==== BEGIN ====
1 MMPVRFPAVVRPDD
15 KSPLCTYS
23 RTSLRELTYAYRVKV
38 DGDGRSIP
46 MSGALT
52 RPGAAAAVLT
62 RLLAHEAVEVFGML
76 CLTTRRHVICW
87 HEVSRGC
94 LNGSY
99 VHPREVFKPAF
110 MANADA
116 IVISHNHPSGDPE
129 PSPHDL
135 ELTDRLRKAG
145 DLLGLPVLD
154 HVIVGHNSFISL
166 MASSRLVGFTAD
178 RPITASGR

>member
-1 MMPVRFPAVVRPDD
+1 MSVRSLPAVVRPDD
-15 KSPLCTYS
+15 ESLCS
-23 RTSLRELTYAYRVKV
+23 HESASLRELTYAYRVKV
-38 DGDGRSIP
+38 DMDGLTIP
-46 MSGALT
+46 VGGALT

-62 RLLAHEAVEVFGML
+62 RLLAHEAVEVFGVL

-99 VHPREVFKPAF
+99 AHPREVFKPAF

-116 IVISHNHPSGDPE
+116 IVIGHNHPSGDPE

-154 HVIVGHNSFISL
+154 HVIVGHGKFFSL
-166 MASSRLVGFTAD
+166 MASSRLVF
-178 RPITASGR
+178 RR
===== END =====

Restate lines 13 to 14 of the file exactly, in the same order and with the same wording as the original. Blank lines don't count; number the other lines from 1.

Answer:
116 IVISHNHPSGDPE
129 PSPHDL